My favorite part of the book was Calanmai. There’s just something about the Rite that’s so…sexy but it’s also amusing because that’s the way they rejuvenate their magic for the land. I mean, hello, he takes in an insane amount of power into his body and literally bangs the magic out of “the Maiden” to regenerate the land for spring.
From their coupling, magic will be released and spread to the earth, where it will regenerate life for the year to come.
Then the whole part with Tamlin that night. Both Tamlin and Lucien told her to stay in her room and lock the door until morning. That includes 2 or 3AM when she got up for a “snack” and runs into Tamlin in the hall.
“I smelled you,” he breathed, his painted chest rising and falling so close to mine. “I searched for you, and you weren’t there.”
He bites her neck, she yearns for him, and the following morning she emerges with a bruise on her neck. When Lucien asked about it, Tamlin showed no remorse.
“…if Feyre can’t be bothered to listen to orders, then I can’t be held accountable for the consequences.”
I just…the whole idea of it makes me giggle, but I definitely enjoyed it. Hehe
I liked the way most things were wrapped up nicely with a bow. I definitely have more questions that need answers that I’m sure will be answered later. Or at least I hope. Overall though, if you enjoy fae stories and retellings, I’d recommend this. It’s got some action, some sexiness, and a story that, while it may take a while to reel you in, will keep you turning the page to see what happens once it gets going.
I think there was a great deal of character development for everyone. Not only for Feyre and Tamlin, obviously, but most surprisingly for her sister Nesta. We find out that she isn’t the prestine little princess we thought she was and the reasoning behind her resentment was that she truly hated her father and wanted him to go out and do something for the family. Although her father’s utter lack of…anything for his daughters was unnerving. I couldn’t believe that he allowed himself to become so dejected that he’d let his family starve. Thankfully, they all had Feyre. *rolls eyes*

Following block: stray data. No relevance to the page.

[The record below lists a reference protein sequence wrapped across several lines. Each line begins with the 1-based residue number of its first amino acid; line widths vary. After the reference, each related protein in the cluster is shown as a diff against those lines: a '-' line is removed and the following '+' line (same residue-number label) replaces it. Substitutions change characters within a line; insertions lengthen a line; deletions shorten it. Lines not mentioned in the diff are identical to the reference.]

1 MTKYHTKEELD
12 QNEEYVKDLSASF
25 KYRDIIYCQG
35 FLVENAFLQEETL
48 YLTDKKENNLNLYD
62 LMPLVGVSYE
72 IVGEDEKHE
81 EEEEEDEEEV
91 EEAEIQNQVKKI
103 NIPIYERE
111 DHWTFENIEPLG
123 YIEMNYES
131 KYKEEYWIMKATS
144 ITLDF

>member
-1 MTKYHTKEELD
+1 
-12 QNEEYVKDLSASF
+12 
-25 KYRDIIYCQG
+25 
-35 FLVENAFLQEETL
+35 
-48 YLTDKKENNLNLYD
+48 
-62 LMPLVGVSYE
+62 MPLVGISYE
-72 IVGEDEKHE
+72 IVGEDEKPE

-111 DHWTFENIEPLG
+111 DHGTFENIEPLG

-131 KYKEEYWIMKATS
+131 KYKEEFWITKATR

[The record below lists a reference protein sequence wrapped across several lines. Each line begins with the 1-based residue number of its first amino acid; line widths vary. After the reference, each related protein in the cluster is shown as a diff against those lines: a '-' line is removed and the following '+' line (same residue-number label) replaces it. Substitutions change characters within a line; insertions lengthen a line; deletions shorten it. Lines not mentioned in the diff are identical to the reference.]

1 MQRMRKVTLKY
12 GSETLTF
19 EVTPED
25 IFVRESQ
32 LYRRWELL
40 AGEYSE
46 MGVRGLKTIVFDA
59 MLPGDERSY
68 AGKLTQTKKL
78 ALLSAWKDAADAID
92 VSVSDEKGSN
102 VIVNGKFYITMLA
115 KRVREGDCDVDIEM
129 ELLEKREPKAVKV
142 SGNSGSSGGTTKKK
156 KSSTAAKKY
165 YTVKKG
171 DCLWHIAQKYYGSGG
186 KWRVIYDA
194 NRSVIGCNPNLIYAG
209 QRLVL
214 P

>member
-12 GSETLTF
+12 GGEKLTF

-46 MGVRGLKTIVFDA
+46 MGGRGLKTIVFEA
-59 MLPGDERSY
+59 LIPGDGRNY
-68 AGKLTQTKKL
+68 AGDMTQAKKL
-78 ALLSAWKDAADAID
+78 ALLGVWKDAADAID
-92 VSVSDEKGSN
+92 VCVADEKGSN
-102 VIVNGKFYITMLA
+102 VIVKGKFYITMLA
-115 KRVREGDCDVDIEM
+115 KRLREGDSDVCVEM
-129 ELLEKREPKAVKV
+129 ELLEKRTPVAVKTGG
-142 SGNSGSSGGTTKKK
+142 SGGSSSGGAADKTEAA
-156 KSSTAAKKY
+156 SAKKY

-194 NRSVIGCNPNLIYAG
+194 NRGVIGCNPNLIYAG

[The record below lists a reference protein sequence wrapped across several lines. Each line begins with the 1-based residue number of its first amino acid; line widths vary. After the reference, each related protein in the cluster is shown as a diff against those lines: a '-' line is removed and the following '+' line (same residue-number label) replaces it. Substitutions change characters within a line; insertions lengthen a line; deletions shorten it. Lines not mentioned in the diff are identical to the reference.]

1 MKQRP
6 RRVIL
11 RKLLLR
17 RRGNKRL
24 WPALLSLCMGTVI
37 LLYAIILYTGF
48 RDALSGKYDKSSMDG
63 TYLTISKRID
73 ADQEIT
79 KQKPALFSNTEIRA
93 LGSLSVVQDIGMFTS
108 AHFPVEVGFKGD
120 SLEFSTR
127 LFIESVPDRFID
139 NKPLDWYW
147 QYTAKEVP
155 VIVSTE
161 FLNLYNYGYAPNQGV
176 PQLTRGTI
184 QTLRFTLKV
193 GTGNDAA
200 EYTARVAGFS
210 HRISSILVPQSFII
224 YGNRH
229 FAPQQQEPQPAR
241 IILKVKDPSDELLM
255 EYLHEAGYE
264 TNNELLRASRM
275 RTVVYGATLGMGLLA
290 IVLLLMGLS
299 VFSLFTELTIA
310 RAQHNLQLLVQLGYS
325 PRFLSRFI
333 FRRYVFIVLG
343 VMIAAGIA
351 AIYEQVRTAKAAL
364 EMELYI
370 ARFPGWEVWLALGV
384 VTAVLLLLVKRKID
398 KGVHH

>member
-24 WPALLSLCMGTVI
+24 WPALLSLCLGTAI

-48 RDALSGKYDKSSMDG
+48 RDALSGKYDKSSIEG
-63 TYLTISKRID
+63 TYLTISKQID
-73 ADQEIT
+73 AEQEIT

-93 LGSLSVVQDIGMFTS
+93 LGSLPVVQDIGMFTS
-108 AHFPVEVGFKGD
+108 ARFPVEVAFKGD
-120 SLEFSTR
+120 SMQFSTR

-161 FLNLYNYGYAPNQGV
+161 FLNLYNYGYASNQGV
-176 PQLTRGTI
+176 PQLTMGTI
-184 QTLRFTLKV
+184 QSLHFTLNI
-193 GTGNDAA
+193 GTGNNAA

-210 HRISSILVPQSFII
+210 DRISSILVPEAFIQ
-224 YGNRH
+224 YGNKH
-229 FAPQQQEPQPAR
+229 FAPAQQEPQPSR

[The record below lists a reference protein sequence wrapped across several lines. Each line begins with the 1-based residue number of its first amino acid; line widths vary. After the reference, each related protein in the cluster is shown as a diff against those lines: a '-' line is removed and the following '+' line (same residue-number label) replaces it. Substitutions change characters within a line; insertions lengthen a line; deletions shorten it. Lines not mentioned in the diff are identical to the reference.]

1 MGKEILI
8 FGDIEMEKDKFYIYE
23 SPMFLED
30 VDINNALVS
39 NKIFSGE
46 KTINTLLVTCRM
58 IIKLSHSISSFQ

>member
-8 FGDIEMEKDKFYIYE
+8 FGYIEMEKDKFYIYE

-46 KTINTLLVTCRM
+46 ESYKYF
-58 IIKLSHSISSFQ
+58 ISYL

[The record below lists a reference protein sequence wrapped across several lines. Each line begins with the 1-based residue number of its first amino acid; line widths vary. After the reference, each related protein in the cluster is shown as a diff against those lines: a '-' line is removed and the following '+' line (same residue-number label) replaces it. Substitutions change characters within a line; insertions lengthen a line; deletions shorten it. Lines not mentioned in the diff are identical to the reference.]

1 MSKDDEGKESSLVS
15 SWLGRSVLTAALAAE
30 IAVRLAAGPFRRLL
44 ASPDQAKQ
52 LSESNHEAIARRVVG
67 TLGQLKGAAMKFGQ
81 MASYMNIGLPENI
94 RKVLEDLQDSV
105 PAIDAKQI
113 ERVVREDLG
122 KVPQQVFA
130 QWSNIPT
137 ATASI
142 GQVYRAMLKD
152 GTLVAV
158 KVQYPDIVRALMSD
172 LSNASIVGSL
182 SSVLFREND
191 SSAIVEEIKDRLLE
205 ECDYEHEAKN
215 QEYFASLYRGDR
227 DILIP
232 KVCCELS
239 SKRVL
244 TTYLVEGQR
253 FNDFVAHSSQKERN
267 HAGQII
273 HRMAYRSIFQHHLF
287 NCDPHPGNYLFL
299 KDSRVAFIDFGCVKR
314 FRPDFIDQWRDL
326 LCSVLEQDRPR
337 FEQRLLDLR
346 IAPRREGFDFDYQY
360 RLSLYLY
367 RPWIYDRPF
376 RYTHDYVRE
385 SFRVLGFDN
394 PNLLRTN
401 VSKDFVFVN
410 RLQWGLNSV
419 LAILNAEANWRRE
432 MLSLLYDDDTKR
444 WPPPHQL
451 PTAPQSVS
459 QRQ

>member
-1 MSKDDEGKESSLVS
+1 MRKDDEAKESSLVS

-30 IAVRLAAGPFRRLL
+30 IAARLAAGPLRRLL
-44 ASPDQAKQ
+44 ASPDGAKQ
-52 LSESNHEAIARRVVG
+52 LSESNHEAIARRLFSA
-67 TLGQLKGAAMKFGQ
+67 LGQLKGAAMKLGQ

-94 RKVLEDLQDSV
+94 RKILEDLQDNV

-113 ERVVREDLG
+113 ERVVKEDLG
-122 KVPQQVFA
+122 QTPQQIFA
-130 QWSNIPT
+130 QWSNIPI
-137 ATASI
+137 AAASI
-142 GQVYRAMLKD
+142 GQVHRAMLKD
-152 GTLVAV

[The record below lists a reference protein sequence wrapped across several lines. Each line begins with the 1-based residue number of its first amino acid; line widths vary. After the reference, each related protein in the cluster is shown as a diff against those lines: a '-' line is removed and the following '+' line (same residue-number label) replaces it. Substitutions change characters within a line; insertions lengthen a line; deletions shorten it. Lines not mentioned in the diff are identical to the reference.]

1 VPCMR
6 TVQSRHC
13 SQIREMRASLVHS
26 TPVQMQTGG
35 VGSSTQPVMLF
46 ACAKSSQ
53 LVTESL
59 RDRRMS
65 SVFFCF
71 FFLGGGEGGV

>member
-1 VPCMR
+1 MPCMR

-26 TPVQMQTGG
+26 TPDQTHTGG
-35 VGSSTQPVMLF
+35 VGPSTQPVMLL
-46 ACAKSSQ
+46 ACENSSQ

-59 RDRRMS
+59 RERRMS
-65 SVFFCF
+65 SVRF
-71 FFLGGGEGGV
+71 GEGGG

I wish that we knew more about Rhysand, which I’m sure we’ll find out in upcoming books. He just…appears out of nowhere during Calanmai and saves her. Her handsome savior.
”Thank you for finding her for me,” my savior said to them, smooth and polished. “Enjoy the Rite.”
I love how he helped her during her trials Under the Mountain, unbeknownst to her, by making a bargain with her. The tattoo on her linked her to him, giving him the ability to communicate with her wordlessly during her trials. He first said that it was because he was bored, but really he just wanted Amarantha gone as much as anyone else. And can we talk about how he mated with her at the end??? I cannot wait to see how that all plays out.
As for everyone else, I feel I know them pretty well. The pieces of Tamln’s story came together through others because of disability to tell her what was going on. Amarantha told us a bit more about Lucien I think, or it was Alis, I already forgot. But things were explained.